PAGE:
Researchers demonstrate airborne inter-species Ebola transmission
The scientists showed the transmission of the Zaire strain of Ebola from pigs to macaques without direct contact between them. The pigs were inoculated with the virus and were kept physically separated but in close proximity to the monkeys. All of the macaques contracted the disease, BBC reports.
"What we suspect is happening is large droplets - they can stay in the air, but not long, they don't go far," Gary Kobinger, a scientist with the National Microbiology Laboratory at the Public Health Agency of Canada, said, according to BBC. "But they can be absorbed in the airway and this is how the infection starts, and this is what we think, because we saw a lot of evidence in the lungs of the non-human primates that the virus got in that way."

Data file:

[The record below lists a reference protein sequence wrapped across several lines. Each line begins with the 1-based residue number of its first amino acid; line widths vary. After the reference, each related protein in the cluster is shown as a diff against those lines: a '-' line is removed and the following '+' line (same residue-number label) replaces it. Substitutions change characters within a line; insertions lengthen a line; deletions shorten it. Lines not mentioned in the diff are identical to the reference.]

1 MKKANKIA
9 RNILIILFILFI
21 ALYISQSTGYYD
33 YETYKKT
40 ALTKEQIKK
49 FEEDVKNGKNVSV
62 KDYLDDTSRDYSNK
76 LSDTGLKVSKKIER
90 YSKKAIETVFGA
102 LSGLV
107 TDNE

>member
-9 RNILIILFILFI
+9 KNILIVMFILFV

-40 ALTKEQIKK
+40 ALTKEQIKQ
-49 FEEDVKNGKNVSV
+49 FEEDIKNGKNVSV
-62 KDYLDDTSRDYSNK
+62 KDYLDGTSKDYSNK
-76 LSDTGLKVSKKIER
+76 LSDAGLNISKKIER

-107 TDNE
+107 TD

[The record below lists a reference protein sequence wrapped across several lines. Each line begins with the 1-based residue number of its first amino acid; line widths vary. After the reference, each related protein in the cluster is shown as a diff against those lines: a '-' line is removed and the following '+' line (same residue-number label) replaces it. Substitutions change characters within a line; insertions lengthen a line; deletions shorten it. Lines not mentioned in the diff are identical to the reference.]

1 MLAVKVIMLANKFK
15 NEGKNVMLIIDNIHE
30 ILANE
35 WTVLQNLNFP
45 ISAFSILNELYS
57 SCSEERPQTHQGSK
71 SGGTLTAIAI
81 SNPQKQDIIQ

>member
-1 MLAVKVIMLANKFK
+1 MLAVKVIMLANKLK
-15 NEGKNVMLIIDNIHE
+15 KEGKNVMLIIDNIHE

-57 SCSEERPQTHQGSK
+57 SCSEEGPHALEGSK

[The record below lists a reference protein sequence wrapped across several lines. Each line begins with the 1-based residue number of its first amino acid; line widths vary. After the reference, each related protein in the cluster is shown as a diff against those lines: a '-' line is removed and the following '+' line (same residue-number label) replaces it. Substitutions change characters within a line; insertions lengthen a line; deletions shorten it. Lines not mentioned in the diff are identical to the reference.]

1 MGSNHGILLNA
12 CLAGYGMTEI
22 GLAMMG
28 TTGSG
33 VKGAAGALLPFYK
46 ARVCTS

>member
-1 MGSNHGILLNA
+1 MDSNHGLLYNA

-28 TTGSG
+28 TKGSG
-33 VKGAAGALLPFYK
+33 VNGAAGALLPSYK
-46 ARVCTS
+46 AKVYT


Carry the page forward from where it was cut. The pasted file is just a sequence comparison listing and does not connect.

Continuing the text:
Ebola infection appears to primarily affect the respiratory system in pigs, which could make them natural hosts for the lethal virus and contribute to limited airborne transmission of the disease in some parts of Africa. The virus causes systemic infection and immune dysregulation in primates.
"It's an impressive study that not only raises questions about the reservoir of Ebola in the wild, but more importantly elevates concerns about Ebola as a public health threat," Larry Zeitlin, the president of Mapp Biopharmaceuticals, said, according to BBC. "The thought of airborne transmission is pretty frightening."